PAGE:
Even if Atlus USA were to be sold off separately, it would lose its strongest asset (Atlus’ games), finding itself in a radically weakened condition in a market that is already unforgiving. Considering how active the company is in localizing and publishing smaller games that would otherwise struggle to find a publisher in the west, western gamers on all platforms have everything to lose from its untimely death or crippling due to a first party acquisition of Atlus.
Becoming a first party studio would also cause Atlus Japan itself to cease its activities as a publisher, leaving several smaller Japanese studios suddenly stranded.
So who should gamers root for in the light of a possible bid for Atlus? Meet Kadokawa Games.
Kadokawa Games is an emerging force in the Japanese video game industry, and has made headlines lately for publishing Grasshopper Manufacture’s Lollipop Chainsaw and Killer is Dead. While they’ve been active for a while, only lately they’ve started to really push the envelope in game publishing and expand very aggressively in the market with high profile titles.
Kadokawa Games’ strongest asset is of course the fact that they’re part of the publishing giant Kadokawa Group, a corporation that, as opposed to Sony and Nintendo, has an extremely solid financial standing despite the current weak economy, and is in the perfect position to further invest to expand its presence in the industry.
If we look at the games they published, ranging from Killer is Dead to Demon Gaze to the PS Vita versions of the latest The Legend of Heroes titles, we can easily see that they have no qualms with mature themes and even that little bit of fanservice that is deeply rooted in Atlus’ design culture. As a matter of fact, they seem to be almost perfectly aligned with Atlus’ themes.
The company has made a point not only to grant full creative freedom to its partners, but endorsed and supported such freedom very actively, and extremely peculiar games like Killer is Dead are the perfect example of that philosophy. That’s the perfect position in which a studio with a strong creative flair like Atlus can thrive.
Kadokawa is also in an advantageous position to leverage the credit it has with Index Corporation. Atlus’ Mother company owns Enterbrain and ASCII Corporation (that are both Kadokawa’s subsidiaries) a total of 37 million yen (about $370,000), making Kadokawa the second most relevant creditor within the entertainment industry in the bankruptcy case, behind the animation studio Production IG.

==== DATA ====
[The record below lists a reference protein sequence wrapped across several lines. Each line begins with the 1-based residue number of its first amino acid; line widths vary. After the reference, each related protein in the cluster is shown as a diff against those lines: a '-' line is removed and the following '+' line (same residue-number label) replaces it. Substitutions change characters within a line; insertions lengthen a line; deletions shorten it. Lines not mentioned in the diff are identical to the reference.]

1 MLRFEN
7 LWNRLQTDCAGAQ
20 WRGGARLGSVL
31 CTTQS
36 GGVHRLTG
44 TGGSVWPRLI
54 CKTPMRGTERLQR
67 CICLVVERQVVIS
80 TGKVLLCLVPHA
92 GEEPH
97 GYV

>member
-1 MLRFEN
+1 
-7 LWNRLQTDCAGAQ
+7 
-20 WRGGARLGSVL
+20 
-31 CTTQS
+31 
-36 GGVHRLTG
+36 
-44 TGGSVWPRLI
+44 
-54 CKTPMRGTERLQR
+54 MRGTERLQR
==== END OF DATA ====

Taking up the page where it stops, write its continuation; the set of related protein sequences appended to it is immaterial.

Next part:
It wouldn’t even be the first time for Kadokawa and Atlus to team up. Back in the early 2000s, before the acquisition of Atlus by Takara, the two companies partnered in a publishing alliance that brought us games like the first Shin Megami Tensei, sealed by the acquisition of 1,231,800 Atlus shares by Kadokawa.
Atlus’ brand and games would benefit massively from being owned by Kadokawa games. Not only Kadokawa would facilitate the conversion into manga and anime series of Atlus’ intellectual properties, contributing to their mainstream visibility, but their extensive partnerships with animation studios would help a lot with the production of Atlus games, that rely on anime cutscenes quite heavily.
Kadokawa games has also been looking into expanding to the west, and purchasing Atlus USA alongside its Japanese brand would not only give them the base upon which to build a solid Western publishing structure, but would probably also lead to an expansion and strengthening of Atlus USA itself, which is a much more desirable outcome than what would most probably happen if Atlus was to be acquired by a first party.
Ultimately gamers that love the Atlus brand and titles like Persona and Catherine, not to mention all those smaller titles that Atlus publishes, have every reason to root for an acquisition by Kadokawa games. Kadokawa is in the perfect position to purchase both Atlus’ development and the publishing structure, it has the means and the motive to do so, and the two companies share a common past.
Such an operation would also guarantee Atlus’ independence from particular platforms and in its freedom to pursue the themes that have built the brand up to the recognition it has now. In addition to that it would also preserve the current partnerships with smaller developers that are bringing us lovely games like Dragon’s Crown.
If Kadokawa Games is interested in acquiring Atlus, we’re probably going to know quite soon. The next earnings release from the Kadokawa group is scheduled for Thursday, July the 25th. That’d be the perfect time to make an announcement on this topic.